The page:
Joint Committee On Human Rights First Report



The Committee is considering whether to report to each House on the above Bill. It has carried out an initial examination of this Bill, and has formed the provisional opinion that the Bill is compatible with relevant human rights obligations. The Committee would, however, be grateful for your comments on the following point raised by its Legal Adviser. Our starting­point is of course the statement made under s.19(1)(a) of the Human Rights Act 1998; but I should make it clear that the Committee's remit extends to human rights in a broad sense, not just the Convention rights under the Act.

The Explanatory Notes to the Bill, para. 10, state:

    In the first instance it is intended that the prescribed type will be acute or geriatric care provided in a general and acute hospital. The types of care may later be extended to other sectors, such as mental health or intermediate care, as appropriate.

The Committee is aware that there may be cases in which people being compulsorily treated for mental disorders in hospital could be discharged if appropriate community care were available, but social services departments are unable or unwilling to provide that care. There is an analogous problem in relation to the provision of aftercare by local health authorities under section 117 of the Mental Health Act 1983 where the doctors in the local health authority disagree with a decision of the Mental Health Review Tribunal or are unable to make resources available. As a result, people have continued to be detained in hospital when there was no medical justification. Under the Human Rights Act 1998, the Court of Appeal has highlighted the difficulty in pinpointing responsibility for such continued detention and giving an appropriate remedy, since the duty to provide community care under section 117 of the Mental Health Act 1983 has been interpreted as being an obligation merely to take reasonable steps to satisfy conditions for release imposed by the MHRT, taking account of other demands on the local authority's resources: see R. (K.) v. Camden and Islington Health Authority [2001] 3 WLR 553, CA. This is capable of producing a situation in which a patient's right to liberty under ECHR Article 5.1 is violated, but no remedy is available, violating ECHR 5.5 (right to compensation) as well.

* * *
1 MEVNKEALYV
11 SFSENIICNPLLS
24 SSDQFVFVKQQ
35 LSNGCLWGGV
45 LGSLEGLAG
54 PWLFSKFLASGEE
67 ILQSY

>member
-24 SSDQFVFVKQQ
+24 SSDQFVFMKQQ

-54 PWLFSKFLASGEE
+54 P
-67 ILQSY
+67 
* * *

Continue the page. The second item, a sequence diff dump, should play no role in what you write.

In the light of these considerations, the Committee seeks answers to the following questions—

1. Why the scheme proposed by the Bill is not intended to apply to mental health from the outset;

2. Why it is not proposed to apply the same scheme to local health authorities in cases arising under section 117 of the Mental Health Act 1983; and

3. What other steps are being taken to alleviate the risk, arising from a lack of aftercare services in the community, of violating of the Convention rights of mental health patients who cannot be discharged from compulsory treatment.

Finally, the Committee would be grateful for a description of any other representations you have received in connection with this Bill in relation to human rights issues, and of the specific points to which those representations were directed.

The Committee would be grateful for a reply by the time we break for the Christmas Adjournment, that is no later than the morning of Thursday 19 December.

5 December 2002

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